Compostable plastics: The hard-to-break-down facts

by | Jan 23, 2019

Update on compostable plastics – we had a talk where Jack, Chet, and two other experts shared their knowledge about CP. Here’s a writeup.

Chris-Ann and I picked up Chet at the Compost Education Center in Fernwood on Monday morning. In the car, he told us a little of his background. He was a professor in the States he created a composting program at his university. He has a master’s degree and does some creative writing, and likes to ride his bike to work wearing cowboy boots.

When he and his wife started to think about leaving Arizona, they made a short list of places they’d like to move to, and began to apply for jobs. Victoria was at the top of that list, and then Chet saw the listing for Executive Director of the Victoria Compost Education Centre. As of January 2nd, Chet is the new director of the CEC.

Chris-Ann and Chet at the Malahat lookout

Chris-Ann gave the short version of her resume –  BA in religion and music, university chaplain, Greenpeace organizer , co-manager of Surfrider, and now working on her  MA degree in leadership and organizational change management in social structures.

And I gave mine – a software developer who got to work on a political campaign and got a taste for it. Now I’m working with Surfrider on Rise Above Plastics and trying to unravel the chaotic mess of how waste is dealt with on Vancouver Island.

That got us to the Malahat. We stopped at the viewpoint to look down on Finlayson Arm. It was Chet’s first trip up island. We pointed out the observatory, the airport, and Brentwood Bay marina, wreathed in fog. Our gaze drifted downward to the trash people had thrown over the railing there. “Don’t worry, it’s all compostable”, Chet snarked. Laughing, we got back in the car.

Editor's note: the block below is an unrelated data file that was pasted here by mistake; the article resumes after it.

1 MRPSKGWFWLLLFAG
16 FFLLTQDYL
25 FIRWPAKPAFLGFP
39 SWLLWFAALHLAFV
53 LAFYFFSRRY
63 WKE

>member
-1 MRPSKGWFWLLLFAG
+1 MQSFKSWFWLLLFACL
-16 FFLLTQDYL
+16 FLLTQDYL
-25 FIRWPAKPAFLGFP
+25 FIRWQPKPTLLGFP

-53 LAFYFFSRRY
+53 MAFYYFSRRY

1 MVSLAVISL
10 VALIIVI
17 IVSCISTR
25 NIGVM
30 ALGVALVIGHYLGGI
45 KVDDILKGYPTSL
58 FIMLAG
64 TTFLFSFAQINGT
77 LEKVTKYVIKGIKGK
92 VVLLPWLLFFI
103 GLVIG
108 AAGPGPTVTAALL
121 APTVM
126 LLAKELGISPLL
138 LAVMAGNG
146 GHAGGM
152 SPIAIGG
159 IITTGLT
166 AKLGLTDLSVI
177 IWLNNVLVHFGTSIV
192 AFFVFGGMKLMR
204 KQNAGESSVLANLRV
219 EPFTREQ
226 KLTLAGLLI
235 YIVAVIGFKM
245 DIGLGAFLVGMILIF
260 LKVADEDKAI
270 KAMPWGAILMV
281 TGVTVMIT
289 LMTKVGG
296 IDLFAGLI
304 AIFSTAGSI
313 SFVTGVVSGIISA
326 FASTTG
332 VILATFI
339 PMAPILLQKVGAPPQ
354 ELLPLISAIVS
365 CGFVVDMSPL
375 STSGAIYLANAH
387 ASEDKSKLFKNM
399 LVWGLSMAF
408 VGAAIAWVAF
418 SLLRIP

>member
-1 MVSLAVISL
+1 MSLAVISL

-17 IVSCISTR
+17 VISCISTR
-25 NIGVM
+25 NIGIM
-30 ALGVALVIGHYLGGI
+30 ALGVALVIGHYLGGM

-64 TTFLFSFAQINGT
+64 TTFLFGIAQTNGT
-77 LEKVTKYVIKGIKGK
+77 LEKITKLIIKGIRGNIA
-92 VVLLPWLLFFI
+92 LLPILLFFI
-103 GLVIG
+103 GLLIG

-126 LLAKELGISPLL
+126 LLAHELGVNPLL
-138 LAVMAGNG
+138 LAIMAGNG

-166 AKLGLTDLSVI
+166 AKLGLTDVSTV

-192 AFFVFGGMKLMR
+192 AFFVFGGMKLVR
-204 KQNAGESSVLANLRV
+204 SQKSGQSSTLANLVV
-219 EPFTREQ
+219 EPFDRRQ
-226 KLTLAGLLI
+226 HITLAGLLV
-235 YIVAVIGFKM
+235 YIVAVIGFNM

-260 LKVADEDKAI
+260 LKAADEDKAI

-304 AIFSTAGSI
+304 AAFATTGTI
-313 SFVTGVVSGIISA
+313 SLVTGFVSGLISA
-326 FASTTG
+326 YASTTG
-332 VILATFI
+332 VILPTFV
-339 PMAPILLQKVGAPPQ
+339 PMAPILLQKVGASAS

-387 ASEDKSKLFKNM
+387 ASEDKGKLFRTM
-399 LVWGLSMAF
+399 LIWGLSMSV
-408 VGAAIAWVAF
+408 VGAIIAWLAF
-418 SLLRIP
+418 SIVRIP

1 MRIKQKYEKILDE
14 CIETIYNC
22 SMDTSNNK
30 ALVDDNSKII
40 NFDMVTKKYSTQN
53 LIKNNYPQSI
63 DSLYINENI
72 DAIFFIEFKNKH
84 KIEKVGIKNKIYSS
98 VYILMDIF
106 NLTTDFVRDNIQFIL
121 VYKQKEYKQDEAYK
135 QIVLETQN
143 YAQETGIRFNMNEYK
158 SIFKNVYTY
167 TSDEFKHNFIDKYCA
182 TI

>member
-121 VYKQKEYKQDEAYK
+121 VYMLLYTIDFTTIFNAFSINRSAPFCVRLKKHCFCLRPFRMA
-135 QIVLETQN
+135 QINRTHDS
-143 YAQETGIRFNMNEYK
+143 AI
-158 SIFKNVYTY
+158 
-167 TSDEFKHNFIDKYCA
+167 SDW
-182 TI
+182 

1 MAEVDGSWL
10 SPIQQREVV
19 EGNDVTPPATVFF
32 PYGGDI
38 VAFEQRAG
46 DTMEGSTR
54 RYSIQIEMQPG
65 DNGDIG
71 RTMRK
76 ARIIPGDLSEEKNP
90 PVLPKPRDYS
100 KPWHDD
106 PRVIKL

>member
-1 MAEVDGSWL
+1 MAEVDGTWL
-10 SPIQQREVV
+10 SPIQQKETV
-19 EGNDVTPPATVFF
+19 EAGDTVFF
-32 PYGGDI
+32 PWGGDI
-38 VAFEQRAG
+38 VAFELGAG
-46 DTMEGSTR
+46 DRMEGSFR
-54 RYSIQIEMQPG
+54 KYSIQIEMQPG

At Coast Environmental, just outside Chemainus, we pulled up to a giant trash compactor. I hopped out of the car and put on a big smile for the gentlemen who were taking their breaks there, eyeballing us with curiosity.

“I’m looking for Jack,” I said. “He’s expecting us. Do you know where I can find him?”

Jack’s office was further into the yard in a portable building. He greeted us and took us inside to get hi-vis vests.

Smell was the concern at the front of Jack’s mind. He showed us the two compost cookers, giant Quonset huts connected by a tunnel. Air is pumped in under the floor boards, heated and forced up through the piles of compost, and sucked out by giant blowers that filter the ripe air through a bio-filter. The bio-filter is basically a huge bed of bark mulch that absorbs the odors. It smells sweet enough to me, so it must be working.

Coast Enviro takes a lot of bio-waste. The stuff in the bottom of the Porta Potties, that’s bio-waste.

Jack has a windsock on a tower above his office and he records wind direction and speed every day. If there’s an odor complaint, he can prove whether it came from his facility or not.

His pride is the wood and drywall recycling and contaminated soil remediation. Soil is remediated using solid bio-waste. That’s sewage, basically. Microbes in it eat the bad stuff and render it harmless.

The manufacturer of the drywall takes it back and recycles it into more drywall. This seems very correct and harmonious to me.

Wood is ground up in a 1200 horsepower wood chipper and used in either decorative bark mulch or compost recipes.

The facility is built on the site of an old sawmill. They have a near-infinite supply of sawdust buried in their back lot. Sawdust is used between layers of food or bio-waste in the composting process. The old sawdust pit from the mill is part of what made this site ideal for composting. If the sawdust wasn’t there, time and labor would have to go to acquiring and processing brush to provide a carbon source for composting.